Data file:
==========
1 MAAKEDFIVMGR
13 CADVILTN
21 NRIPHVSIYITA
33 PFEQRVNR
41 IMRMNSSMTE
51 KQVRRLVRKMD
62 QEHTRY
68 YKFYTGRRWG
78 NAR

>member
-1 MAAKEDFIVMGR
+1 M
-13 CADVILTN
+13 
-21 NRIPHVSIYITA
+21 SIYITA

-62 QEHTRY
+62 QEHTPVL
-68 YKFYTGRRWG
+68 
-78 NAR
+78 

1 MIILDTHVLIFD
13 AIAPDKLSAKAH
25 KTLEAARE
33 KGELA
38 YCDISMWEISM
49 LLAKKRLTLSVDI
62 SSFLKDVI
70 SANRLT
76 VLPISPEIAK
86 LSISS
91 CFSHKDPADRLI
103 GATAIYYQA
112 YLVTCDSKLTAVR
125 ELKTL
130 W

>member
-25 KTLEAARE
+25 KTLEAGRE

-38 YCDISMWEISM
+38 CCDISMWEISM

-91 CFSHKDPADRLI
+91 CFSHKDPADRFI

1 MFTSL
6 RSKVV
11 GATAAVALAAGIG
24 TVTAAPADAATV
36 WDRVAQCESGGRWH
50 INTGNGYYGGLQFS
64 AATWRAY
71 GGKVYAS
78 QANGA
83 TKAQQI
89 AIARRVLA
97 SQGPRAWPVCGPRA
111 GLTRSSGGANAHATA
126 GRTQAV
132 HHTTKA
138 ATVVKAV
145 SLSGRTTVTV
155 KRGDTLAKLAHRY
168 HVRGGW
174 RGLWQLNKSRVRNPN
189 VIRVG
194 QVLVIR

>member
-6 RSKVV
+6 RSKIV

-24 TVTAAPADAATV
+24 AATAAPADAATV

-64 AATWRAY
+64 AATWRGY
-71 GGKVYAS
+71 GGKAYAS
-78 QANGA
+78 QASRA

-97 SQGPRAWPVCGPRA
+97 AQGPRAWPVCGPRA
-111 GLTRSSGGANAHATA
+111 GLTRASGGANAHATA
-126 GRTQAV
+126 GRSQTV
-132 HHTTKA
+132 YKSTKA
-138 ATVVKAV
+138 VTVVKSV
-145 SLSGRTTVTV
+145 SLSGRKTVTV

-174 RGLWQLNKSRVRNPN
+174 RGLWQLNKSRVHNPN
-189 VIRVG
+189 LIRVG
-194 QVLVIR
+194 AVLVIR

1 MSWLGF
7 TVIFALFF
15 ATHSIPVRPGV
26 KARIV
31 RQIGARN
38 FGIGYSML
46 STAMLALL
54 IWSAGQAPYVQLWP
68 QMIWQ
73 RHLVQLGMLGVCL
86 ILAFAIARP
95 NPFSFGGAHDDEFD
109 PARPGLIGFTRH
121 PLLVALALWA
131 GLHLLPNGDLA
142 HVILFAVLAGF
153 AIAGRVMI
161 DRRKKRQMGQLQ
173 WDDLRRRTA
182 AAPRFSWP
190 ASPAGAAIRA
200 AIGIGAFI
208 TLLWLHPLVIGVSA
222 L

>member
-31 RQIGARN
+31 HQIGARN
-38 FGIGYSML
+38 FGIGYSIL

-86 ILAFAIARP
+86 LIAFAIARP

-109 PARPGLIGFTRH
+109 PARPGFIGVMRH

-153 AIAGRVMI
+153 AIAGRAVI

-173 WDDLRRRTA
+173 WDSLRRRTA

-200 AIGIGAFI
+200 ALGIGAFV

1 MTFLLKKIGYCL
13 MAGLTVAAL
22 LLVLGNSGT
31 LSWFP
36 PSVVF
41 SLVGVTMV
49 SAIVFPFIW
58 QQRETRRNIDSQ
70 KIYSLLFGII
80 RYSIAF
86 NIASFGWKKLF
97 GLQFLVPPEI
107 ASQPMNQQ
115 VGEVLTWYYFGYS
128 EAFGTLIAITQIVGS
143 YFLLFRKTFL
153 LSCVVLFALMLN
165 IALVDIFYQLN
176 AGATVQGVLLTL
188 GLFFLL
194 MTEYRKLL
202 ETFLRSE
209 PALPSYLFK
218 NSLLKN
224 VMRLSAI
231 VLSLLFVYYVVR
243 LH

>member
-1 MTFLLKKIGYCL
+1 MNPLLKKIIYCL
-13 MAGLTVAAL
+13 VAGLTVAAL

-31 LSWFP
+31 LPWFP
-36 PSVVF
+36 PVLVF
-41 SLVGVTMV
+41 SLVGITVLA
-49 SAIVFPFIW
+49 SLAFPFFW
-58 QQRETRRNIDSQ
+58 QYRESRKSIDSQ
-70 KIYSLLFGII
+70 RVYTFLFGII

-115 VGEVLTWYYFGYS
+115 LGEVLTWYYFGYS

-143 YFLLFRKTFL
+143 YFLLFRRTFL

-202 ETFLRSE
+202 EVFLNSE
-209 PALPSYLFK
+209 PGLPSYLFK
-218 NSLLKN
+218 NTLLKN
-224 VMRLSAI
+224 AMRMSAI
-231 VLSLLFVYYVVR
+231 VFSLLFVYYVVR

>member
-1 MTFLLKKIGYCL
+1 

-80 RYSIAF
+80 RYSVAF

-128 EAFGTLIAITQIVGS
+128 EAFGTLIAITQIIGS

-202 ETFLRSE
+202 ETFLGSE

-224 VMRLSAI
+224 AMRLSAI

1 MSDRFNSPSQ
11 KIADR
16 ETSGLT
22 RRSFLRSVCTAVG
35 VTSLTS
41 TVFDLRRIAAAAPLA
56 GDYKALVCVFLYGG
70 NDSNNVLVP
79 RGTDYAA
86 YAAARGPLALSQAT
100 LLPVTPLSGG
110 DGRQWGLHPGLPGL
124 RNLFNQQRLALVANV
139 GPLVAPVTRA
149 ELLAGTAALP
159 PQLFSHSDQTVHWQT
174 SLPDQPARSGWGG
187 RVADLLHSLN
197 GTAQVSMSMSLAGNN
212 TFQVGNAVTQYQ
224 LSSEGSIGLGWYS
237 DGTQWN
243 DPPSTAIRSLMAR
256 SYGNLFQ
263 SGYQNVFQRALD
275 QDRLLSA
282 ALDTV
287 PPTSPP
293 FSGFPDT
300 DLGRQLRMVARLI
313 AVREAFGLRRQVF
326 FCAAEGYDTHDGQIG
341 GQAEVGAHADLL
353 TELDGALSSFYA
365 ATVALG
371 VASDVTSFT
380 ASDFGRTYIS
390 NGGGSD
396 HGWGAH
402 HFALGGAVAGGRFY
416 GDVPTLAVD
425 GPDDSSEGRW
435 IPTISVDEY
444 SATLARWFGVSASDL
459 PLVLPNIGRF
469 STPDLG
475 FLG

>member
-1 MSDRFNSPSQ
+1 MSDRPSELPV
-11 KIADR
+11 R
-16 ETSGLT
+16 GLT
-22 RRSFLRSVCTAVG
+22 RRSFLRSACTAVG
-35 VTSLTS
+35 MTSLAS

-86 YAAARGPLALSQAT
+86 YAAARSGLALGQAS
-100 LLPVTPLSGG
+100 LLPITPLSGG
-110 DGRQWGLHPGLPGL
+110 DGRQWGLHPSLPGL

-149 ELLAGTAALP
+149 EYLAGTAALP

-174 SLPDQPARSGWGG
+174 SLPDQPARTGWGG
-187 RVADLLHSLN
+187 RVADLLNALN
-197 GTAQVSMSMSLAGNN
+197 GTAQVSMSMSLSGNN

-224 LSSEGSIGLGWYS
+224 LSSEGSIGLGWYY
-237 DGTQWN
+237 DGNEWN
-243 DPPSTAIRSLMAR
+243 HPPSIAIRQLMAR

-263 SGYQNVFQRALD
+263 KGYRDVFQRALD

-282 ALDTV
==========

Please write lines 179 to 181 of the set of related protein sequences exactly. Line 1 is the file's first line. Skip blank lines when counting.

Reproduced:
-115 VGEVLTWYYFGYS
+115 LGEVLTWYYFGYS

-143 YFLLFRKTFL